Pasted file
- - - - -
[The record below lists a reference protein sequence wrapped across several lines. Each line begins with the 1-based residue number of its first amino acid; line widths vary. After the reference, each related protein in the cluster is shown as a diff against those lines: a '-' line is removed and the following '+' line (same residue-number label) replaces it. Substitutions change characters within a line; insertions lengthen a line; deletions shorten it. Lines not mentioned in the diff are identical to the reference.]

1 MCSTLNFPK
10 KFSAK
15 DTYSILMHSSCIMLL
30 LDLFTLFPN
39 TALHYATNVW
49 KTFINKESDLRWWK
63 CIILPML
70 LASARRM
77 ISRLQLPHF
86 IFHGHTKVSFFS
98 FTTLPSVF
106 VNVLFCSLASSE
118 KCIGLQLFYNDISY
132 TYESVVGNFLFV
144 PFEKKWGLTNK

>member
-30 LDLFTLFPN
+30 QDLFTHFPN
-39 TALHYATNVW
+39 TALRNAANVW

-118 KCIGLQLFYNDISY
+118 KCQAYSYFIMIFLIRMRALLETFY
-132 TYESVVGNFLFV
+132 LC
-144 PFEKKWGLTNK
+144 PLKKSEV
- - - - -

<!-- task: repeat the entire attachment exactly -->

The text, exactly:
[The record below lists a reference protein sequence wrapped across several lines. Each line begins with the 1-based residue number of its first amino acid; line widths vary. After the reference, each related protein in the cluster is shown as a diff against those lines: a '-' line is removed and the following '+' line (same residue-number label) replaces it. Substitutions change characters within a line; insertions lengthen a line; deletions shorten it. Lines not mentioned in the diff are identical to the reference.]

1 MCSTLNFPK
10 KFSAK
15 DTYSILMHSSCIMLL
30 LDLFTLFPN
39 TALHYATNVW
49 KTFINKESDLRWWK
63 CIILPML
70 LASARRM
77 ISRLQLPHF
86 IFHGHTKVSFFS
98 FTTLPSVF
106 VNVLFCSLASSE
118 KCIGLQLFYNDISY
132 TYESVVGNFLFV
144 PFEKKWGLTNK

>member
-30 LDLFTLFPN
+30 QDLFTHFPN
-39 TALHYATNVW
+39 TALRNAANVW

-118 KCIGLQLFYNDISY
+118 KCQAYSYFIMIFLIRMRALLETFY
-132 TYESVVGNFLFV
+132 LC
-144 PFEKKWGLTNK
+144 PLKKSEV